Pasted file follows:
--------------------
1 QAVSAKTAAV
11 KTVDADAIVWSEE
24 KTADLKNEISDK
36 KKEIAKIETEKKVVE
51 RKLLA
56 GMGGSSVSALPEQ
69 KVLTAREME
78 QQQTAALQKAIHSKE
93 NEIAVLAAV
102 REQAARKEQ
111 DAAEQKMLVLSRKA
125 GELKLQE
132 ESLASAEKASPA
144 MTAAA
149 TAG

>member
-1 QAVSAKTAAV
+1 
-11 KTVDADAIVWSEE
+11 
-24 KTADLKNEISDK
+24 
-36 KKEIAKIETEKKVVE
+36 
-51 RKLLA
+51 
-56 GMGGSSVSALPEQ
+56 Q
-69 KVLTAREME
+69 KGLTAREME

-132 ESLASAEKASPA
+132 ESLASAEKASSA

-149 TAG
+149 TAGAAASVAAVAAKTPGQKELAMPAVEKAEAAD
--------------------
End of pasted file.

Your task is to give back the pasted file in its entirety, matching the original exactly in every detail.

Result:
1 QAVSAKTAAV
11 KTVDADAIVWSEE
24 KTADLKNEISDK
36 KKEIAKIETEKKVVE
51 RKLLA
56 GMGGSSVSALPEQ
69 KVLTAREME
78 QQQTAALQKAIHSKE
93 NEIAVLAAV
102 REQAARKEQ
111 DAAEQKMLVLSRKA
125 GELKLQE
132 ESLASAEKASPA
144 MTAAA
149 TAG

>member
-1 QAVSAKTAAV
+1 
-11 KTVDADAIVWSEE
+11 
-24 KTADLKNEISDK
+24 
-36 KKEIAKIETEKKVVE
+36 
-51 RKLLA
+51 
-56 GMGGSSVSALPEQ
+56 Q
-69 KVLTAREME
+69 KGLTAREME

-132 ESLASAEKASPA
+132 ESLASAEKASSA

-149 TAG
+149 TAGAAASVAAVAAKTPGQKELAMPAVEKAEAAD